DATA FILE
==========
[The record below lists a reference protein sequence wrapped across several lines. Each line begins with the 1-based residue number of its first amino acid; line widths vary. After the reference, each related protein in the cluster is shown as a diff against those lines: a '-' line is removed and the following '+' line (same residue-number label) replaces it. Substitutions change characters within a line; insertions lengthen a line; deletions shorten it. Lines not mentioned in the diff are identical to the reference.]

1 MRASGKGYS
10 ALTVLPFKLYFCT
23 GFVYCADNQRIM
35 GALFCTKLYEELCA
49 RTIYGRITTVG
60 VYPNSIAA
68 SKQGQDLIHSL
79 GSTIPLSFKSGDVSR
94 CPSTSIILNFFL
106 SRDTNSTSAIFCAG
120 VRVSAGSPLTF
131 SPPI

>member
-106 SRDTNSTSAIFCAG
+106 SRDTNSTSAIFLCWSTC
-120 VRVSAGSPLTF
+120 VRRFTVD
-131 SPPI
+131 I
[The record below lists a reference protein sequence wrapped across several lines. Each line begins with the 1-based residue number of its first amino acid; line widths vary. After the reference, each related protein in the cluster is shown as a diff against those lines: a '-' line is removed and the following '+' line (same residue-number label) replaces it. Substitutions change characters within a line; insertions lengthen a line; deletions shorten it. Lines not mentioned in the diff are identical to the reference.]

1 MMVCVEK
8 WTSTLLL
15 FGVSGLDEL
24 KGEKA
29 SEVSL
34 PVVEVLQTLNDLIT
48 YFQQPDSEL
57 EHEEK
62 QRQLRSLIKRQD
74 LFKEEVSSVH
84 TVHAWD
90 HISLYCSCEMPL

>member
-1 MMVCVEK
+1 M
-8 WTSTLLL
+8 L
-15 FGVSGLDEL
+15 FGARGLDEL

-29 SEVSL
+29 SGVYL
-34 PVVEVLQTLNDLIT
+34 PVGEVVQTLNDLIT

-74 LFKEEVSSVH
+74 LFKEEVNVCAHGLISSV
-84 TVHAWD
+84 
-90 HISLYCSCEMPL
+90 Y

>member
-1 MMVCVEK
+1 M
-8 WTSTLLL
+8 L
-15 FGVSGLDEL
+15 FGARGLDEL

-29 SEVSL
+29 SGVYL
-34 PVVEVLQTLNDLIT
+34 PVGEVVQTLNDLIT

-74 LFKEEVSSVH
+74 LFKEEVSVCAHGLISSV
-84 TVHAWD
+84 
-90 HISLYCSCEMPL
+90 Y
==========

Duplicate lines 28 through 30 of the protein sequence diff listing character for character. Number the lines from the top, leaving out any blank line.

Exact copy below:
48 YFQQPDSEL
57 EHEEK
62 QRQLRSLIKRQD